Repression of protests reignites demand for police demilitarization

Brasil Observer - Oct 10 2016
Sao Paulo- SP- Brasil- 18/09/2016- Manifestantes realizam ato contra o governo de Michel Temer. O ato começou com a concentração embaixo do vão livre do MASP. Na foto, manifestante é detida por Policiais Militares. Foto: Paulo Pinto/ Agência PT
Demonstration against President Michel Temer at the Paulista Avenue, in São Paulo, on September 18 (Photos: Paulo Pinto/ AGPT)

(Leia em Português)


According to experts, militarism is responsible for forging practices that are not consistent with what should be the provision of public security in the culture of police organizations


By Wagner de Alcântara Aragão

The truculence of the military polices of the Brazilian states has created many victims. Different segments of society are calling for the demilitarization of public security forces. Now, with the successive protests in the country against the government of Michel Temer being repressed by police officers, the defence of police demilitarization regains force. The indicators suggesting the growth in the number of people killed by the police (in service or not) also reinforce the arguments against the militarist model of the police in Brazil.

According to the latest Brazilian Yearbook of Public Security, the rate of deaths by military police for every 100,000 inhabitants increased by a third from 2013 to 2014 – from 0.6 to 0.8. As noted in the report by the coordinator of the Violence Analysis Laboratory at the State University of Rio de Janeiro (UERJ), Ignacio Cano, lethal force by police is actually even higher. “It is underestimated because there are states that have not provided information such as Rio Grande do Norte and Roraima.”

He also points out the number of police officers killed in 2014 – a total of 398 (military and civilian). “This represents a trend of continuity with the previous year (408), with a very slight decrease. Again, this figure is an underestimation of the reality, as states such as Amapá, Roraima and Sergipe do not provide information,” warns Cano. According to him, police lethality “has always been an ‘Achilles heel’ of the Brazilian public safety.”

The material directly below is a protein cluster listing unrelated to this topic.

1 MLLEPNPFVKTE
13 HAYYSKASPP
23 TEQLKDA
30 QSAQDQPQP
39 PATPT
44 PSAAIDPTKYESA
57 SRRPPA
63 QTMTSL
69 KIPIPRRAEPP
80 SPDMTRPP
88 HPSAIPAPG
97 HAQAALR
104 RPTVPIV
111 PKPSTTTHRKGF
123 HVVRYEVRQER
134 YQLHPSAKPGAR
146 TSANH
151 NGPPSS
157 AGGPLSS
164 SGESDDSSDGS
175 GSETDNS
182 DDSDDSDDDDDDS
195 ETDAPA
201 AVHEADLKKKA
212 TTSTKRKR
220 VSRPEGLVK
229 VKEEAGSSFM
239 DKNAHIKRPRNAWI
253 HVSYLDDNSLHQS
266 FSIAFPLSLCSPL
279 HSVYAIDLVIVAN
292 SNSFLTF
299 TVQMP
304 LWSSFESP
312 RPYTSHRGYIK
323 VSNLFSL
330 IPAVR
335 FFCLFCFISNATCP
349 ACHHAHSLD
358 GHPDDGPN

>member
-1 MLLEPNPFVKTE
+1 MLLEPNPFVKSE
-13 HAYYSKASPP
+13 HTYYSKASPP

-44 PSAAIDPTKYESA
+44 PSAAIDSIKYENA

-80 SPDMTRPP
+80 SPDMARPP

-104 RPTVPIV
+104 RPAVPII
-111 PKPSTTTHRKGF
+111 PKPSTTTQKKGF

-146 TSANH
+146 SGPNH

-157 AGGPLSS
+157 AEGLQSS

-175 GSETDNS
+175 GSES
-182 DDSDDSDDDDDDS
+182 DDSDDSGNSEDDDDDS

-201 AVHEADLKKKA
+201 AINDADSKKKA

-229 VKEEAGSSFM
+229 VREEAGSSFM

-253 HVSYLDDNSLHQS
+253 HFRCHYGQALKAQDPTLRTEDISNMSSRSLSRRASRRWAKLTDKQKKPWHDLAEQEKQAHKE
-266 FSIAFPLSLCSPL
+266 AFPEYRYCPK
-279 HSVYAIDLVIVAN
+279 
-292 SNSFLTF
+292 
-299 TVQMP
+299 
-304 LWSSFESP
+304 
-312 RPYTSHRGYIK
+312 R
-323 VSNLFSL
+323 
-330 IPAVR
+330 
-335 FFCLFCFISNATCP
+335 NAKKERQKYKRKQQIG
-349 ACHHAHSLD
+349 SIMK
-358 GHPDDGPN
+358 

It’s not only the number of deaths that express police violence in the country. The stance of the military officers in action, such as land repossession, riot control at major events (such as fights at football games) and especially in popular demonstrations, illustrates the disproportionate application of force. The repression of citizens who are now protesting against President Michel Temer, are reminiscent of the aggression o during the mass demonstrations of June 2013.

In that year a proposal for a constitutional amendment providing the overhaul of the public security system in Brazil brought, among other measures, the demilitarization of the state polices that make the ostensive patrolling. The proposal has been at the Committee on Constitution and Justice of the Senate for over a year. For the author of the proposition, Senator Lindbergh Farias (Workers Party), “excessive rigidity of the military police should be replaced by more autonomy to the police, accompanied by greater social control and transparency.” The senator also noted that in 2012, the United Nations suggested the end of police militarization in Brazil, a recommendation that was rejected by the Brazilian government with the claim that demilitarization would be unconstitutional.



One of the references in the defence of the end of the military model of public security is the professor of criminal law at the Law School of the Federal University of Minas Gerais (UFMG), Tulio Vianna. A Doctor in Law from the Federal University of Paraná (UFPR), with postdoctoral fellow at the University of Bologna (Italy), Vianna – at conferences, lectures and articles – often points out that the public security model based on the militarization of the forces is a “police jabuticaba”, an analogy to the fruit that is only found in Brazil.

“Brazil has a police model with no equivalence in any country in Europe or America,” he points out in an article published on his website. “Brazilian police, unlike the absolute majority of the police around the world, is divided into two forces: military, which only performs the ostensible policing, and civil that only investigates. Something which is as strange as splitting the Brazilian football team in two: one that only defends and another that only attacks, and give each of them distinct technical and training to bring them together possibly only in official matches.”